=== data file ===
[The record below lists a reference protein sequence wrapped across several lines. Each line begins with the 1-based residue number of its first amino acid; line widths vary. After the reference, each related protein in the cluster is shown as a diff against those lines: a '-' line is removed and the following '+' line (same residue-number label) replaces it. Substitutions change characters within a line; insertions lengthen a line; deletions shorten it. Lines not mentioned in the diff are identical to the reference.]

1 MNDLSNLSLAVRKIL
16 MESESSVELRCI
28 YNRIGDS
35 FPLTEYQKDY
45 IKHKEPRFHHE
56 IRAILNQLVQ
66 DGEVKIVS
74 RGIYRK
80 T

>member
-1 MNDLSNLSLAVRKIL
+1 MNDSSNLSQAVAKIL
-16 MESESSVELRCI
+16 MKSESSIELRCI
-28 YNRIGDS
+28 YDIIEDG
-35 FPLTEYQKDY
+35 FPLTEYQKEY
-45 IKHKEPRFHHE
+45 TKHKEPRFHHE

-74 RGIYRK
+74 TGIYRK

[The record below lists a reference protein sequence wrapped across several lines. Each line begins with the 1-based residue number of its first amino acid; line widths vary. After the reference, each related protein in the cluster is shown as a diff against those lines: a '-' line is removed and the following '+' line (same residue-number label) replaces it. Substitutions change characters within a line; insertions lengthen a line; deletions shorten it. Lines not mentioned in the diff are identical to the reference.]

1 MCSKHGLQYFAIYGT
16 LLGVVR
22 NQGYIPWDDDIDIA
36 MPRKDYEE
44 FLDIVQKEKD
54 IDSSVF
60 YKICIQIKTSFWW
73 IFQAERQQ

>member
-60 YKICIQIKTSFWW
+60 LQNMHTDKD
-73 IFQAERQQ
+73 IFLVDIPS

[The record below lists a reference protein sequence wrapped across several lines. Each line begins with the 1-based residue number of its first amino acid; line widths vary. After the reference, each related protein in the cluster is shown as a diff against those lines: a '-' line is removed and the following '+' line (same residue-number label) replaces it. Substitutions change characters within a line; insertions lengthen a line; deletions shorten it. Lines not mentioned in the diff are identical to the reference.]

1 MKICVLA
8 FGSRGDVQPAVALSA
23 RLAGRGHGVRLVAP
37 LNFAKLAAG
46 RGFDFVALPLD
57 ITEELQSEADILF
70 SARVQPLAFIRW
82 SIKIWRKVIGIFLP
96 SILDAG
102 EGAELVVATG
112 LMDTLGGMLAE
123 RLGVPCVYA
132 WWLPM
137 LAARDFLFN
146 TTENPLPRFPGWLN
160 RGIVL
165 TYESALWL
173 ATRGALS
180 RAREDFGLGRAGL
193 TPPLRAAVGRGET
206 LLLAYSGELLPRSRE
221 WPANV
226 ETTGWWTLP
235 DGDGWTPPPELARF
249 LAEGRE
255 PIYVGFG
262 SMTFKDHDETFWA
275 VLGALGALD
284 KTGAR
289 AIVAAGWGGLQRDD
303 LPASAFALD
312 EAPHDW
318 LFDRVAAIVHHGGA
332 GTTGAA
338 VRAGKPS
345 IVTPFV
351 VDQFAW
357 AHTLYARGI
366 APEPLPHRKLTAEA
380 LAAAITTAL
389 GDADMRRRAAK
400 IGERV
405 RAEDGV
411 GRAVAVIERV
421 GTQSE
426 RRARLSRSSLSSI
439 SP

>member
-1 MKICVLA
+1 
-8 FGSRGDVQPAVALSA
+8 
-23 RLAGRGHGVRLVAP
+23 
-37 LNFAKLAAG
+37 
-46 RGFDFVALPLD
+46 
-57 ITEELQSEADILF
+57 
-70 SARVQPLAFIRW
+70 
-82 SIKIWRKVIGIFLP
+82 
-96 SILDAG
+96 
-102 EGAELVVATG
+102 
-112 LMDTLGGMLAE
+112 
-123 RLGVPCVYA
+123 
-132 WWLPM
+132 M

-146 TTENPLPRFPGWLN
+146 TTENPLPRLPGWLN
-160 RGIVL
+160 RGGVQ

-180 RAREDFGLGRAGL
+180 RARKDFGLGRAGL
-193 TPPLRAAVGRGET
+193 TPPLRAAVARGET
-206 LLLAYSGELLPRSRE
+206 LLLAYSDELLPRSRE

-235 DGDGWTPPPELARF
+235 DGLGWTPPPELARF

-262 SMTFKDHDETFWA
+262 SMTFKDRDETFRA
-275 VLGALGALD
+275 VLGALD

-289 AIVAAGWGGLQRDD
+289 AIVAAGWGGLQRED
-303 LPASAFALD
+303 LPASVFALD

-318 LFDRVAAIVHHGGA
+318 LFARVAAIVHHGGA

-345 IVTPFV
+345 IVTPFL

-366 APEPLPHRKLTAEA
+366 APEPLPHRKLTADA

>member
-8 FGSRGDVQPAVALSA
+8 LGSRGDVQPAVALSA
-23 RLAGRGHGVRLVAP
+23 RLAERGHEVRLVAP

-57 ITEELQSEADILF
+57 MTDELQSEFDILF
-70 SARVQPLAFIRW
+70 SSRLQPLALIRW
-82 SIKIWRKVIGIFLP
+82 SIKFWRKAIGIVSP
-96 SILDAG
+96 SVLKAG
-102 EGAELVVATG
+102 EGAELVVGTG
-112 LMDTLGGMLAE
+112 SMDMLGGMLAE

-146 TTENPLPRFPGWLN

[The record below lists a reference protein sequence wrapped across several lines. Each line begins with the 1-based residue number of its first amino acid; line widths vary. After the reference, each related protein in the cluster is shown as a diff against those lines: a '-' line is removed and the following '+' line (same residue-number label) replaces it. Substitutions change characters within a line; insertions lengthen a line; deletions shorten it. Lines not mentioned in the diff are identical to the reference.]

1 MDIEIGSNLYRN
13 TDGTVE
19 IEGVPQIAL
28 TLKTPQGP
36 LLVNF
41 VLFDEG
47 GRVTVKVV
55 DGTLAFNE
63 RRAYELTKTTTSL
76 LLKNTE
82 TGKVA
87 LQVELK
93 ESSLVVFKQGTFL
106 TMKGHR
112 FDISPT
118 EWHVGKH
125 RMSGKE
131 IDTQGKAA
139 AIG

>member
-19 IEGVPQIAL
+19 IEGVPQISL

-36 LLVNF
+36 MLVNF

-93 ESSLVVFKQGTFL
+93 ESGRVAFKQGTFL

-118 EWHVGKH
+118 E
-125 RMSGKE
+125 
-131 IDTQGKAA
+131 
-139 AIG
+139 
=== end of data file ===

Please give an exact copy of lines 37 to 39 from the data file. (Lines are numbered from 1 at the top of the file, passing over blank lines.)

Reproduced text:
+73 IFLVDIPS

[The record below lists a reference protein sequence wrapped across several lines. Each line begins with the 1-based residue number of its first amino acid; line widths vary. After the reference, each related protein in the cluster is shown as a diff against those lines: a '-' line is removed and the following '+' line (same residue-number label) replaces it. Substitutions change characters within a line; insertions lengthen a line; deletions shorten it. Lines not mentioned in the diff are identical to the reference.]

1 MKICVLA